I hadn’t thought about that. In our case, and possibly in business more generally, growth in students means we need more dormitory space and more courses. Dormitories means construction, and courses require professors. Then if you lose students, you’re stuck with those extra buildings and professors. Buildings require maintenance and upkeep. Professors…well, professors can be hard to fire, sometimes even without tenure. And there’s a division problem, too. Each professor teaches x classes. So as you’re growing, the existing professors start teaching overloads, which is expensive to the school and wears the professors out. Then once you have enough extra students, you hire more professors to take up those extra courses. If you’re shrinking, you have too many professors, and a lot of professors and not enough courses means they’re getting underloads, and the administration gets after them and the department. Small classes get cancelled, and your teaching schedule stays in flux, and you can’t make plans for the semester, and students can’t count on a course being offered, after they’ve signed up for it. 

    • #6
    • December 18, 2019, at 8:36 AM PST
    • 1 like
  7. Al French of Damascus Moderator

    John Park (View Comment):

    Our cat throws up on Mrs. Park’s favorite rug. Does that mean we should get a different one?

    Different cat.

    • #7
    • December 18, 2019, at 10:38 AM PST
    • Like
  8. Sabrdance Member

    Tim H. (View Comment):

    Aaron Miller (View Comment):

    That’s a fallacy in business generally, in my opinion. Growth is a respectable goal, but it should not be an automatic goal shared by every business at all times. That thinking is an unfortunate consequence of the stock market.

    I hadn’t thought about that. In our case, and possibly in business more generally, growth in students means we need more dormitory space and more courses. Dormitories means construction, and courses require professors. Then if you lose students, you’re stuck with those extra buildings and professors. Buildings require maintenance and upkeep. Professors…well, professors can be hard to fire, sometimes even without tenure. And there’s a division problem, too. Each professor teaches x classes. So as you’re growing, the existing professors start teaching overloads, which is expensive to the school and wears the professors out. Then once you have enough extra students, you hire more professors to take up those extra courses. If you’re shrinking, you have too many professors, and a lot of professors and not enough courses means they’re getting underloads, and the administration gets after them and the department. Small classes get cancelled, and your teaching schedule stays in flux, and you can’t make plans for the semester, and students can’t count on a course being offered, after they’ve signed up for it.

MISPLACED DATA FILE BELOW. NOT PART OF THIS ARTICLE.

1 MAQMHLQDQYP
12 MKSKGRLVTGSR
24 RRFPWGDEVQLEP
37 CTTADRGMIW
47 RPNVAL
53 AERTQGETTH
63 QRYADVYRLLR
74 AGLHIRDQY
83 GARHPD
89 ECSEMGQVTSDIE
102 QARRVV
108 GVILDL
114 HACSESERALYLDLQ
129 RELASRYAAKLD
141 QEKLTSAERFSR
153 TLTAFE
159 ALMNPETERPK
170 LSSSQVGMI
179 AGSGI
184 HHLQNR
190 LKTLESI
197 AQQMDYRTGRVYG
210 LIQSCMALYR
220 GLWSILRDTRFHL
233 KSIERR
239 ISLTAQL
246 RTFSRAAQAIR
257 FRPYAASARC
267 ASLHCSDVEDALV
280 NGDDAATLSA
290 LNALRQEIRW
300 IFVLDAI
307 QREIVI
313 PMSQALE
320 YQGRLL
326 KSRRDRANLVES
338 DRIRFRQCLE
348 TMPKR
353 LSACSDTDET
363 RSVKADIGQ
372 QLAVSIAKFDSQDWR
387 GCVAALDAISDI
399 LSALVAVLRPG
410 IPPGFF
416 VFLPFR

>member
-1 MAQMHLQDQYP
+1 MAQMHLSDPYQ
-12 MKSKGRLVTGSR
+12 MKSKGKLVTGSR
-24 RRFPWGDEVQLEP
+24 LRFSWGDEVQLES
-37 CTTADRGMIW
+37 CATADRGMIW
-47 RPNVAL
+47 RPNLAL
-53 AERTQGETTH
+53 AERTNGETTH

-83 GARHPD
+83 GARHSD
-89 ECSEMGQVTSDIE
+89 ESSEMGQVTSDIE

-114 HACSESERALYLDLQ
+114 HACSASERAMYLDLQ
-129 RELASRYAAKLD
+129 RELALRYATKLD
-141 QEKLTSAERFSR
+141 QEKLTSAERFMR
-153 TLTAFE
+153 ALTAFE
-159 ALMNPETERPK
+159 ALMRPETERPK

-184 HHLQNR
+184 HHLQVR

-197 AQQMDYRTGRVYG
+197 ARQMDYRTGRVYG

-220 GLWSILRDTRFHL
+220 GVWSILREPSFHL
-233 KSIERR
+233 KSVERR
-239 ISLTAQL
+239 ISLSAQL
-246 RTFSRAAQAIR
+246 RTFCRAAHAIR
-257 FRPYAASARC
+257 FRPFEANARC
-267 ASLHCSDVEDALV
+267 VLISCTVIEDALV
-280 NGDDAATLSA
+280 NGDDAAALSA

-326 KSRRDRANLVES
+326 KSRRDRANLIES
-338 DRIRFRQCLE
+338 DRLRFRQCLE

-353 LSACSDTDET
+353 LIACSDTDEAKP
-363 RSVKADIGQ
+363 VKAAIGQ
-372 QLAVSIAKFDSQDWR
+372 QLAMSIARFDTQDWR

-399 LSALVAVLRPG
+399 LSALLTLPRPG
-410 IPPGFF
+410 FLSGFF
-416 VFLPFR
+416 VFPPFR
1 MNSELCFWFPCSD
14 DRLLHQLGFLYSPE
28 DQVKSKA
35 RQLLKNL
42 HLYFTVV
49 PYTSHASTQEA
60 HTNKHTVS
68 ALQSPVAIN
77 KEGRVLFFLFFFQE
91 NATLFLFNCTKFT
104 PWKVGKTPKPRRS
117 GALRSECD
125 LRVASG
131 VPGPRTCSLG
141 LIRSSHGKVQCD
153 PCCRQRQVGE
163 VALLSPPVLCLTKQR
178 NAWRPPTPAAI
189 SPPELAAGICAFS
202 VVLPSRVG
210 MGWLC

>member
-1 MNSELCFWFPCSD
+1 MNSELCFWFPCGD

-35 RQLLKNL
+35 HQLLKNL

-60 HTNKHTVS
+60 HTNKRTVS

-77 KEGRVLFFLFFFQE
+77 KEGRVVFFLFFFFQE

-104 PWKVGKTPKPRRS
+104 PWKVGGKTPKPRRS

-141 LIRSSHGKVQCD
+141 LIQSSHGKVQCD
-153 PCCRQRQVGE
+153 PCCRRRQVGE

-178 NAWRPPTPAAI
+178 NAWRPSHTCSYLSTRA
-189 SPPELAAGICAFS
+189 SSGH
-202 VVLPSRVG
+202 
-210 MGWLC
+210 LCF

I can’t speak for your state school, but my state school also attaches our allocation to, among other things, credit-hour production and classroom square footage. Yes, this was done at the request of the flagship school (who get a bonus for being the flagship school -SEC and NCAA delenda est…), but the rest of us have to live under it. That means that, as far as the state allocation is concerned -which is still a quarter of our funding -if we aren’t growing in student population, we are losing.

    Among other things that need to delenda est, USN&WR rankings use spending per student as a key part of their ranking, as well as the expense and extent of university facilities. Build a new rec center, spread the cost among the students, go up a few spots in the rankings.

    • #8
    • December 19, 2019, at 11:59 AM PST
    • 2 likes
  9. The Reticulator Member

    Sabrdance (View Comment):
    Among other things that need to delenda est, USN&WR rankings use spending per student as a key part of their ranking, as well as the expense and extent of university facilities. Build a new rec center, spread the cost among the students, go up a few spots in the rankings.

    I hadn’t known that. It will be good to keep it in mind.

    • #9
    • December 19, 2019, at 12:03 PM PST
    • Like